This Lanternfly was not happy when I removed his Tree of Heaven.
The preferred host of the Lanternfly is Ailanthus Altissima, which is commonly referred to as Tree of Heaven or Chinese Sumac. Reducing or eliminating these trees will go a long way toward reducing the spread of the Lanternfly.
These Lanternflies returned to the log of the tree I cut.
To protect your trees, then the first step is to remove all Tree of Heaven. Alternatively, some serious Lanterfly haters will leave about 10% of the trees and setup sticky traps on them. Cutting Tree of Heaven does not kill the root system, so you need to go back and cut suckers each year or use an insecticide to kill the root system. We have already removed most of the Tree of Heaven on our 14 acre treehouse park, and are going to set traps next season during the Lanterfly nymph stage which begins in May. However, we can't fight this war alone. Tree of Heaven is invasive and grows along highways right next door and all throughout the county. We need help from our neighbors, townships, and road crews to control the invasive plant.
Here are a few keys to identify the Tree of Heaven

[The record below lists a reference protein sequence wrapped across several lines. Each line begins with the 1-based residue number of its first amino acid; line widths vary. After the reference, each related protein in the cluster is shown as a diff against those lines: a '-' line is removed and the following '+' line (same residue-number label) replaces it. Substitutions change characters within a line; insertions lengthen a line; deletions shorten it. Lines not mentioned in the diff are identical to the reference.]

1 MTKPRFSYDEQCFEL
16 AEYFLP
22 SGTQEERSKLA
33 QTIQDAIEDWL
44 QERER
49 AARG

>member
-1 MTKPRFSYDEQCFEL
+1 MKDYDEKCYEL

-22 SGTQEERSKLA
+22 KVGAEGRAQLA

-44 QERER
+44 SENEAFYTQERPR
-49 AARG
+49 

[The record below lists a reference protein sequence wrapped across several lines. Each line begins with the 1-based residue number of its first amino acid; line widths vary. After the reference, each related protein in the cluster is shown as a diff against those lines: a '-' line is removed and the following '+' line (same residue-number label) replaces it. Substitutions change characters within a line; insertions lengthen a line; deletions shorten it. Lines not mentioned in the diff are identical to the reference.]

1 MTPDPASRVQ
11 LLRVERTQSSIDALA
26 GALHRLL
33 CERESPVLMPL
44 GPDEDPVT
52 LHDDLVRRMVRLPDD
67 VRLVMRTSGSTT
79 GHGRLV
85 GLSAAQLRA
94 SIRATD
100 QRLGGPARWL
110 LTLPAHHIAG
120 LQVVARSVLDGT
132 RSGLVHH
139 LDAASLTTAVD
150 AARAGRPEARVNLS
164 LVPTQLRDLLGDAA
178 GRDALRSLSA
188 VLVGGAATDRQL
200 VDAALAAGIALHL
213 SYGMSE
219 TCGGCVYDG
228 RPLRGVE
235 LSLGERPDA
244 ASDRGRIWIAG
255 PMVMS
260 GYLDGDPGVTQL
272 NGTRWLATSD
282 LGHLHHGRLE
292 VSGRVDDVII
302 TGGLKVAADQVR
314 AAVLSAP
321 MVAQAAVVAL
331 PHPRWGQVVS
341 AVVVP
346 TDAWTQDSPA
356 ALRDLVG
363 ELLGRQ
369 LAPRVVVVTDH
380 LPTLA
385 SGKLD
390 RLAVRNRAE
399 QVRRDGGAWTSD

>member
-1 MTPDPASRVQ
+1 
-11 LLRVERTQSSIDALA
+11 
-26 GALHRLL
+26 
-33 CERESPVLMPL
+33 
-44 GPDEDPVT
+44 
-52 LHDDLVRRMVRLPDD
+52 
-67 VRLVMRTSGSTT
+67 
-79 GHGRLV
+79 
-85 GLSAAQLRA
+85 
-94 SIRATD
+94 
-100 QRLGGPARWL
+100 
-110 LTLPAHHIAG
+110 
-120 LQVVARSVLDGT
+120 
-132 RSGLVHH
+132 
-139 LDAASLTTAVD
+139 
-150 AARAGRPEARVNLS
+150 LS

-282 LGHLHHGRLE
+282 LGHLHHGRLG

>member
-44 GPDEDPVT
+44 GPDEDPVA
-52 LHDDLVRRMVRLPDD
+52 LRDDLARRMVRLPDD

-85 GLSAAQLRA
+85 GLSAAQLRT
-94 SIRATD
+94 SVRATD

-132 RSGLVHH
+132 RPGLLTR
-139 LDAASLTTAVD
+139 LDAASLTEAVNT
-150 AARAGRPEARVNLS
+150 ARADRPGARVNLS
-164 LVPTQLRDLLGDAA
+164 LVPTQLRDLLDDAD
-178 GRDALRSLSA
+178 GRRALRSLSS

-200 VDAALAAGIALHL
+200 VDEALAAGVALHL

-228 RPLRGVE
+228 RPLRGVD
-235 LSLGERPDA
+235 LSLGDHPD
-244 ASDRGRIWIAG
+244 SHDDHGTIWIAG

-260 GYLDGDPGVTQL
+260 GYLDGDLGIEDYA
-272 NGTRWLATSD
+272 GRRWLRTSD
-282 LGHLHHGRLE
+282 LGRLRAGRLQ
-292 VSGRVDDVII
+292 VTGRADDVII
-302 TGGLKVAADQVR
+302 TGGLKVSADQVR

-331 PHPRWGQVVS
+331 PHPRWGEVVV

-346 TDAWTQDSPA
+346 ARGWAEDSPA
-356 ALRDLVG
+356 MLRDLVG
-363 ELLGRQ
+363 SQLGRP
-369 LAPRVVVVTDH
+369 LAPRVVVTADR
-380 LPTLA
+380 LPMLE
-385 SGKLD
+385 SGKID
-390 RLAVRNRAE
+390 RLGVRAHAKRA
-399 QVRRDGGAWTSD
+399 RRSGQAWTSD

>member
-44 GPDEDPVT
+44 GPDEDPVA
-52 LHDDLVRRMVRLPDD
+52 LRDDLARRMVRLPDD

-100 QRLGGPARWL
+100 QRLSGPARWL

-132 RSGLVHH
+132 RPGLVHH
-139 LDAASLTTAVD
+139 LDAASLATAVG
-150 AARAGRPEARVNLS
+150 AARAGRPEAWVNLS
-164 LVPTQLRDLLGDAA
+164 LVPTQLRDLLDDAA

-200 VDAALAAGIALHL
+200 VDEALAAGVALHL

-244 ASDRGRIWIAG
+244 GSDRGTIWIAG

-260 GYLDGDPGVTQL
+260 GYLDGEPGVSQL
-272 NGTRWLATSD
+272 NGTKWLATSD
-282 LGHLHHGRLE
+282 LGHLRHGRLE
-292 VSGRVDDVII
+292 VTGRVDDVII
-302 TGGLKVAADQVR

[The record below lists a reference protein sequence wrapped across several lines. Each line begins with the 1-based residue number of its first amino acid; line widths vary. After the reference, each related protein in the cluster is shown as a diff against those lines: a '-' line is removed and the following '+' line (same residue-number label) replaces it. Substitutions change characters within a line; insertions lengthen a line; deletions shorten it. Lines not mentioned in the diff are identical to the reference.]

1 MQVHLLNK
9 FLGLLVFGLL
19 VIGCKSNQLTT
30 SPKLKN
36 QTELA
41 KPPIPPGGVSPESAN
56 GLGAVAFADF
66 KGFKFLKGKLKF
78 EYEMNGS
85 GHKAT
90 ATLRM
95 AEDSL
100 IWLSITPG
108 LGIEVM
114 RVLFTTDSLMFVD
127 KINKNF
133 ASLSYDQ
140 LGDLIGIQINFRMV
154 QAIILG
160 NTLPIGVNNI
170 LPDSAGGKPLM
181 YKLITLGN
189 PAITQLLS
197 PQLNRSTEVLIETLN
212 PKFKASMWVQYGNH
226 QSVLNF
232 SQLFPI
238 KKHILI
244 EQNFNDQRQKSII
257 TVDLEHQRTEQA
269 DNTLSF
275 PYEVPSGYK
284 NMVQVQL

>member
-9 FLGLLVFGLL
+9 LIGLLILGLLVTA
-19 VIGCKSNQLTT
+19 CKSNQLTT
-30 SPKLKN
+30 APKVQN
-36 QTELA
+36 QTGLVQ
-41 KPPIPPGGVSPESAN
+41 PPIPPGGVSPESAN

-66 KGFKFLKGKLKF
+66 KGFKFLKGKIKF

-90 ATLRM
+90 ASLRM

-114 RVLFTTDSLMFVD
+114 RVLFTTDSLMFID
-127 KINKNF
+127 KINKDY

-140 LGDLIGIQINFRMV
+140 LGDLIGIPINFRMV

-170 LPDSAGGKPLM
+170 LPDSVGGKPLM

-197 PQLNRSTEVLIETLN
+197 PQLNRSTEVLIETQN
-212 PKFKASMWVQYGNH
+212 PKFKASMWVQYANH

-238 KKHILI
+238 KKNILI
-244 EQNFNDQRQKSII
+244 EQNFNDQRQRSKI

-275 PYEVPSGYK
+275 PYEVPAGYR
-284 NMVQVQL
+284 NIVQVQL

1. The leaf is compound, meaning a lot of leaflets on each leaf - about 10-20 leaflets. The leaflets have a bump or mini-lobe at the base.
2. Break a leaf off, and crush the stem. A strong peanut butter smell is a dead giveaway.
3. Walnut and Sumac are common lookalikes. Walnut trees don't form walnuts until they are large, so you have to compare the different bark, smell (#1 above), and unique shape of the mini lobes on the leaf (#2 above) to tell them apart. Sumac has a different smell, flower, and leaf, although at a distance the compound leaf structure looks identical. With some practice, I've gotten quite good at it. Lastly, please avoid moving firewood or other objects with Lanternfly egg masses!